Tito Ortiz has never been a stranger to making inflammatory comments, but his latest has really made people question the former UFC light heavyweight champion's will to compete and test himself.
Despite his advancing years, Ortiz is 41-years-old, 'The Huntington Beach Badboy" still competes against Bellator's top light-heavyweight tier. Coming off a first-round loss to the promotion's champion, Liam McGreary, back in September, Ortiz now just has one fight left on his contract. In an appearance on Sirius XM earlier this week, Ortiz claimed that he wanted to fight Royce Gracie in his mixed martial arts swan song.
"This is the last fight on my contract, it's the last fight that I want to compete," said Ortiz. "I'm 41 years old. I was supposed to be retired and done with this business at 40. Nineteen years I think is good enough for me. So let's go out with a bang. Let's go out with one of the biggest names in the world of mixed martial arts.
"Royce Gracie is here, he's competing. He just stopped Ken Shamrock super quick. I think that would be a fun fight. I got caught with a submission by a black belt, Liam McGeary. Royce Gracie's a black belt. Can he catch me? That's a question. We're both old pioneers of the sport, legends of the sport. I think the names would sell. Let's give the fans something exciting."
If "exciting" is one-sided bludgeoning, then fans should get exactly what they want if this bout happens. Gracie looked every bit of 49-years-old when he took on Ken Shamrock to end a nine-year hiatus with mixed martial arts for their trilogy fight back in February.
That night in Houston, Texas was one of the darkest days the mainstream sport had ever suffered as audible laughter rang around the Toyota Center when co-main event pairing Kimbo Slice and Dada 5000 went to work. One of the most tentative displays in the history of the sport, Dada 5000 collapsed from exhaustion in the final round of the bout, suffered a cardiac arrest and "absolutely almost died" according to filmmaker Billy Corben.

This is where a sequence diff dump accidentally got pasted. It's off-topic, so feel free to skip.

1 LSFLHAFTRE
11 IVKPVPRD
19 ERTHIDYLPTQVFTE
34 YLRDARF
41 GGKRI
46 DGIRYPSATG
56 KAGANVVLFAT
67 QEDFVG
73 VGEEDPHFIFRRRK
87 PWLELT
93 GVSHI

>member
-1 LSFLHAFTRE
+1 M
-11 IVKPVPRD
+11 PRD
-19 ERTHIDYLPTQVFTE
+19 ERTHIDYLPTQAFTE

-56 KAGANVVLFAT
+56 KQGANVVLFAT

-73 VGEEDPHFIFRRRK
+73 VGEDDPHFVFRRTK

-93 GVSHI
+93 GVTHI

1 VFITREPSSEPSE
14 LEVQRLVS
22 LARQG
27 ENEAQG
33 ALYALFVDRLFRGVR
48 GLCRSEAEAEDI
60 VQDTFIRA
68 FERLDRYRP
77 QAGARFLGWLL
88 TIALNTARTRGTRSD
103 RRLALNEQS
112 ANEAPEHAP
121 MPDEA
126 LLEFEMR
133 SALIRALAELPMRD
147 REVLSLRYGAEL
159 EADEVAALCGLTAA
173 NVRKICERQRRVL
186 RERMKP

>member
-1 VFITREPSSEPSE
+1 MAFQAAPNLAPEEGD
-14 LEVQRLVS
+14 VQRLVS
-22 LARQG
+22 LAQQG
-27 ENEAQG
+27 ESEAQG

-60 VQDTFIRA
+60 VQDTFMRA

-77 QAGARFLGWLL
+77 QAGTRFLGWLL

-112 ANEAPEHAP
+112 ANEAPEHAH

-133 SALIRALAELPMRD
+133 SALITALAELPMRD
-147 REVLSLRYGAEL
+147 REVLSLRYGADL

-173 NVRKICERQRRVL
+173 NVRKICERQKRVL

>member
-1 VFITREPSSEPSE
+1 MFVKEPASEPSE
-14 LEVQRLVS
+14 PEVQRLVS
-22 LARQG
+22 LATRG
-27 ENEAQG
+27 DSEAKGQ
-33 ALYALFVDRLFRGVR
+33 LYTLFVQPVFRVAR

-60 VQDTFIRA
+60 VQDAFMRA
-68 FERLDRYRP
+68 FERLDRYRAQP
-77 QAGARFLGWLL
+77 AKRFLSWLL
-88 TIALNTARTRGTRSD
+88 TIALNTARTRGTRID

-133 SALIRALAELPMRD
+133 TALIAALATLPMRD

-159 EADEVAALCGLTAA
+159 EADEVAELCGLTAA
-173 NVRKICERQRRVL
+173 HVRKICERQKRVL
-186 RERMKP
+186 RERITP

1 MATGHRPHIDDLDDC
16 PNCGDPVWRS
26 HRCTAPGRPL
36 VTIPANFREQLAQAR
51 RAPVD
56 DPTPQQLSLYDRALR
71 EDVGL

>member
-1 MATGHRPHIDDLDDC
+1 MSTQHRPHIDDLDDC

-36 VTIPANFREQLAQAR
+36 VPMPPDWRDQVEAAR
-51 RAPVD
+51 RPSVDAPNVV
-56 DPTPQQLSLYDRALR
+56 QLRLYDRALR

By the time Gracie and Shamrock took to the stage, they couldn't really have been able to show their co-main event up in terms of a non-event, but they made a solid attempt. Allegedly catching Shamrock in the family jewels with a knee, Gracie followed up the low shot to claim a TKO victory in round one over his nemeses. Although Shamrock called for the bout to be done over, nobody in the MMA universe really wanted to see the fight happen again.
Different Stages of 'Passed It'
Personally, I didn't feel the need to see Royce Gracie and Shamrock ever compete again, even before their trilogy bout in February. However, the idea of Gracie facing a guy eight years younger than him who just fought for a legitimate world title is harrowing.
Gracie's mixed martial arts heyday was nearly 25 years ago. Tito Ortiz was still contesting bouts for the UFC light heavyweight title less than 10 years ago.
There are different levels of 'passed it' in terms of these two athletes. As Ortiz's run of claiming two wins in his last ten UFC bouts proved, the former champion no longer cuts the mustard when it comes to being one of the top 205 lbs fighters in the world. He is passed it in the sense of contesting bouts at a championship level. Yet, Gracie seems passed the point of competing in any kind of legitimate mixed martial arts contest at this stage. The fact that a commission allowed him to fight at all back in February is startling in itself given the nine years of inactivity he had before his sudden change in tune.
Ortiz could still compete without people completely losing their minds for a few more years. There is nothing shocking about him wanting to fight again, it's simply the opponent he has called for that makes no sense.
Bellator Loves a Freakshow
The most worrying thing about Ortiz stating that he would like to face Gracie is that Bellator has allowed freak contests to happen quite frequently since Scott Coker took the reins of the promotion.
We need to look no further than the previously mentioned Bellator 149: Gracie vs Shamrock, to see that the promotion opts for contests that sell over bouts that actually apply to championships conversations when it comes to their main events. At Bellator 138: Kimbo vs Shamrock, people went as far as claiming that the whole headline contest was a fix, but again, when the viewing figures reached 2.3 million, Bellator could justify their choice to a certain extent.
Let's be honest, people would tune in to see Ortiz and Gracie trade leather, but whether a contest pitting the two legends against each other would help the legitimacy of the sport is an entirely different question. I think we all know the answer to it too.